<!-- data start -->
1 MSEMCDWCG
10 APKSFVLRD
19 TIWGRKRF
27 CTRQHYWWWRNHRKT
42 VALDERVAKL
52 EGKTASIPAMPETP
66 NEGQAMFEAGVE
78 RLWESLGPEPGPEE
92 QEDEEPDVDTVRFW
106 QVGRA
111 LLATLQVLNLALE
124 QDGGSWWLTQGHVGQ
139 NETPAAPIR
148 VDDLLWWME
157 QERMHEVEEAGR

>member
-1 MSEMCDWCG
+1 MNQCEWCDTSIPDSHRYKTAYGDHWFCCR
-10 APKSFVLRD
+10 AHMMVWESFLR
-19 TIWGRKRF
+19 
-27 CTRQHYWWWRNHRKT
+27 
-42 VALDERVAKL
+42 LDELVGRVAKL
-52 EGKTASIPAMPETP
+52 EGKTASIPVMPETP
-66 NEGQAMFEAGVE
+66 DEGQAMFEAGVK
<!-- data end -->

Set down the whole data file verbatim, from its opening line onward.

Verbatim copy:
1 MSEMCDWCG
10 APKSFVLRD
19 TIWGRKRF
27 CTRQHYWWWRNHRKT
42 VALDERVAKL
52 EGKTASIPAMPETP
66 NEGQAMFEAGVE
78 RLWESLGPEPGPEE
92 QEDEEPDVDTVRFW
106 QVGRA
111 LLATLQVLNLALE
124 QDGGSWWLTQGHVGQ
139 NETPAAPIR
148 VDDLLWWME
157 QERMHEVEEAGR

>member
-1 MSEMCDWCG
+1 MNQCEWCDTSIPDSHRYKTAYGDHWFCCR
-10 APKSFVLRD
+10 AHMMVWESFLR
-19 TIWGRKRF
+19 
-27 CTRQHYWWWRNHRKT
+27 
-42 VALDERVAKL
+42 LDELVGRVAKL
-52 EGKTASIPAMPETP
+52 EGKTASIPVMPETP
-66 NEGQAMFEAGVE
+66 DEGQAMFEAGVK